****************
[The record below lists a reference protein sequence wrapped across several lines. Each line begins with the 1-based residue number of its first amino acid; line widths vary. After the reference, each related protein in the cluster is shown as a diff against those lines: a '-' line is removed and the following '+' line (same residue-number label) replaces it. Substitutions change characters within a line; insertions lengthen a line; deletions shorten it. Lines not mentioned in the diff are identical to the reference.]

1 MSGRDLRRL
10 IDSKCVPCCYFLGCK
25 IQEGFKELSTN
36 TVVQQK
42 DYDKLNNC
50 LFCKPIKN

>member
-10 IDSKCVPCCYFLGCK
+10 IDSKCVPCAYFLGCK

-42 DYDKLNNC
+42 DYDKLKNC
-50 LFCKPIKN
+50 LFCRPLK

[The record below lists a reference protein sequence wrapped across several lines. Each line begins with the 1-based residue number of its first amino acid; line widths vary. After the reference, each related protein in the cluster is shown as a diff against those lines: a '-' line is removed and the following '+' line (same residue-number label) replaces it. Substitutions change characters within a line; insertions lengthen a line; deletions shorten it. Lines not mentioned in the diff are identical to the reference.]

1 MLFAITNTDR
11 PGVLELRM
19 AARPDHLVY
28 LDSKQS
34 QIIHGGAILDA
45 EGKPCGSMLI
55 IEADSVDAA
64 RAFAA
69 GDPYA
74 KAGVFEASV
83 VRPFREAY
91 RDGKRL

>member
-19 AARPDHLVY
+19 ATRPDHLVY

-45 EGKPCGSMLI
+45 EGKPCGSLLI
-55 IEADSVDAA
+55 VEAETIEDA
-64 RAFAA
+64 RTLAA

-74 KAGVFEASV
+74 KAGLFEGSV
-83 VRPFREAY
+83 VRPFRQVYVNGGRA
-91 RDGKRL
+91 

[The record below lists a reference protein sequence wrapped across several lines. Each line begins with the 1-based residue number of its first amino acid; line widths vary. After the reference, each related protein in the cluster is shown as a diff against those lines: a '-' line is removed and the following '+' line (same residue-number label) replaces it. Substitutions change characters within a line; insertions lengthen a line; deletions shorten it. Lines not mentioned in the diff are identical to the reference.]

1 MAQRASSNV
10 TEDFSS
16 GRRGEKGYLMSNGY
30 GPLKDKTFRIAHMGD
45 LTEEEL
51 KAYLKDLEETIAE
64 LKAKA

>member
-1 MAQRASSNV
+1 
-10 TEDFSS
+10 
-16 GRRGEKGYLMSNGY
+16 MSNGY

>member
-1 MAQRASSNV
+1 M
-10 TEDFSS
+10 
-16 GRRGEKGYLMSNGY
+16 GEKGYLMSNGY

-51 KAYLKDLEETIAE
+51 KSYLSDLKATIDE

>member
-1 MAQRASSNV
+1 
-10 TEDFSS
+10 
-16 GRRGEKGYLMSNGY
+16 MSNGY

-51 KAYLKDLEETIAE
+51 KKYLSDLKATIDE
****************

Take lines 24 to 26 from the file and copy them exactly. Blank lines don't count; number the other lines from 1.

69 GDPYA
74 KAGVFEASV
83 VRPFREAY